The endless cybercriminal cat and mouse game continued this week with a collaborative international law enforcement operation, Dark HunTor, that resulted in 150 arrests of alleged dark web vendors plus seizure of $31.6 million in cash and cryptocurrency and 230 kilograms of drugs. The action focused on sellers who had hawked their wares on the dark web marketplace DarkMarket, which German police shuttered in January. Meanwhile, ransomware gangs continued their rampage. The Russian group Grief, seemingly a front for the sanctioned ransomware gang Evil Corp, claimed to have hit the National Rifle Association this week. The apparent incident is the latest in a string of attacks in which victims have to consider the potential ramifications of violating sanctions if they want to pay their way out.
British digital identity company Yoti says its machine learning-based image analysis tool can predict the ages of people between 6 and 60. The tool could be used to enforce age minimums on platforms and keep kids safer online, but it raises questions about just how much digital surveillance is too much. Blind and vision-impaired individuals have once again won a DMCA exemption that allows them to break digital rights management protections on ebooks and create accessible versions. But the exemption is still temporary, and advocates will need to fight to win it again in three years. They say the measure should be permanent.
Google’s Pixel 6 and 6 Pro have some advanced security features, thanks to their Tensor processors, the first Pixel system-on-a-chip to be custom-built by Google. If you need some security tips for Windows instead, though, we’ve rounded up 11 of the most important settings to focus on. Plus, we’ve got updated recommendations if you’re looking for a trustworthy VPN.
And there’s more! Each week we round up all the security news WIRED didn’t cover in depth. Click on the headlines to read the full stories, and stay safe out there.
The Russian SVR foreign intelligence service hacking group known as Nobelium and Cozy Bear has been targeting a new wave of international IT companies embedded in the global supply chain, according to a warning from Microsoft this week. As it infamously did with the network management services firm SolarWinds in 2020, the group looks to compromise key—but often relatively obscure—tech companies as an inconspicuous springboard to attack the target company’s own customers. This time, Tom Burt, Microsoft vice president of customer security and trust, says that Nobelium is going after managed cloud services providers and tech resellers. Burt says Nobelium has been prolific all summer. Between July 1 and October 19 the company informed 609 customers that they had been attacked 22,868 times by the group—roughly the same number of attacks Microsoft saw from Cozy Bear in the three previous years combined. Burt adds, though, that all of this recent targeting had a “success rate in the low single digits.”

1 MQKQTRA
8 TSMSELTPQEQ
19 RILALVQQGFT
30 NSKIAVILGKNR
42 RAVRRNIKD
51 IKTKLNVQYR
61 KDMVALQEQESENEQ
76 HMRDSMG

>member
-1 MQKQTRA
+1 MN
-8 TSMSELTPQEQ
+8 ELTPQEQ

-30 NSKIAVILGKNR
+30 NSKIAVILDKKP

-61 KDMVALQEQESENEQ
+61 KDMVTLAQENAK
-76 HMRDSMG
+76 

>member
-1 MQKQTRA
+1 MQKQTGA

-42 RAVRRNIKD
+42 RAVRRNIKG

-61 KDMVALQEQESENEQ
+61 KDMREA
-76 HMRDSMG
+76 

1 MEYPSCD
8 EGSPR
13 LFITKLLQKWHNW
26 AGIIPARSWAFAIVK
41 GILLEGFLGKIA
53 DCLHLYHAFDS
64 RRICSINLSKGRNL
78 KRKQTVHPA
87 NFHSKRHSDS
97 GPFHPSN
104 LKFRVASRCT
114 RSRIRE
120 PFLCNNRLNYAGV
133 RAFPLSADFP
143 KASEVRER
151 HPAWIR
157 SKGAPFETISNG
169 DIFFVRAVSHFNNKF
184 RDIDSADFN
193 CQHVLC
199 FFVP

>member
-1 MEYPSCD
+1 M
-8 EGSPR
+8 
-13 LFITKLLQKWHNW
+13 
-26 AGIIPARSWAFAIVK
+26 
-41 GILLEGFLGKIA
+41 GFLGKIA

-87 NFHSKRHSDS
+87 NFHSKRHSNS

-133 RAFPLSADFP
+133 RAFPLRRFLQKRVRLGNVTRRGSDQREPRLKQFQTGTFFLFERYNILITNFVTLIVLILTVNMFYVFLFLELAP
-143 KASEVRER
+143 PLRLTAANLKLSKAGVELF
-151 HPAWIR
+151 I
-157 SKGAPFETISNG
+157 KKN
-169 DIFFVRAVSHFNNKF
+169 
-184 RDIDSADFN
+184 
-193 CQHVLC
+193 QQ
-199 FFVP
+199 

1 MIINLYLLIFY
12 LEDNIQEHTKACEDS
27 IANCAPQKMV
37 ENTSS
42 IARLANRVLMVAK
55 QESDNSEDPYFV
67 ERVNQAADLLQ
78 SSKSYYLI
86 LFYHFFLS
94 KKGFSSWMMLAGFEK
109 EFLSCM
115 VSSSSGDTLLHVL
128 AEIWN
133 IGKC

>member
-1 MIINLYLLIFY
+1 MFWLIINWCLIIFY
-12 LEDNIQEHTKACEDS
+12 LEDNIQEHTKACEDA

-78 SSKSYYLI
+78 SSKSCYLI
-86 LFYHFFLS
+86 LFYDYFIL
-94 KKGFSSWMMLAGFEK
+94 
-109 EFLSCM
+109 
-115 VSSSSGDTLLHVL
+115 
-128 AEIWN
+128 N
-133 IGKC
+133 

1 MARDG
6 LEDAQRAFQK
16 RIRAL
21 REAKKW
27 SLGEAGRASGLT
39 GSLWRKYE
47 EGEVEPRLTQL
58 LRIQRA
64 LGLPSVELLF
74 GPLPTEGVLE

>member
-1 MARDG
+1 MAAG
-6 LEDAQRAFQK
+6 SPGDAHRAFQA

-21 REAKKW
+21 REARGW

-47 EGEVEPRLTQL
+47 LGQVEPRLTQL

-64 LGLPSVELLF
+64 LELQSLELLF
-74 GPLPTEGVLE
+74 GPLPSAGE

“This recent activity is another indicator that Russia is trying to gain long-term, systematic access to a variety of points in the technology supply chain and establish a mechanism for surveilling— now or in the future—targets of interest to the Russian government,” Burt wrote. Spies gonna spy.
A hack on Tuesday targeting gas stations in Iran knocked out virtually every subsidized payment terminal at pumps for days, leading to long lines and upheaval. “There should be serious readiness in the field of cyberwar, and related bodies should not allow the enemy to follow their ominous aims,” said Iranian president Ebrahim Raisi. No one has claimed responsibility for the attack and Raisi did not attribute it, but he indicated that he believes anti-Iranian actors were behind the assault. During the attack, payment terminals reportedly read “cyberattack 64411,” a reference to a religious hotline run by Supreme Leader Ayatollah Ali Khamenei’s office. The number “64411” also showed up in a July attack on Iran’s national railroad.
Europol announced the arrest of 12 people on Friday with alleged links to ransomware attacks on corporations and critical infrastructure that apparently impacted more than 1,800 people in 71 countries. Law enforcement from eight countries collaborated on the action and seized more than $52,000 in cash, five luxury vehicles, and a slew of electronic devices. The attacks used an array of ransomware, including LockerGoga, MegaCortex, and Dharma.
A bug in the medical records app Docket exposed the data of New Jersey and Utah residents vaccinated against Covid-19. The two states specifically endorsed the app, which lets people download a digitally signed version of their paper vaccination card. Like other “vaccine passports,” Docket lets users access their immunization record as a visible card or a scannable QR code. The vulnerability let anyone access other users’ QR codes and corresponding personal data. This included names, dates of birth, and immunization information like date of vaccination and brand used. TechCrunch discovered the bug on Tuesday and notified the company that day. Docket said within hours that it had fixed the bug by making server-level changes. The company is in the process of reviewing its logs to see whether anyone visibly abused the flaw before its disclosure.
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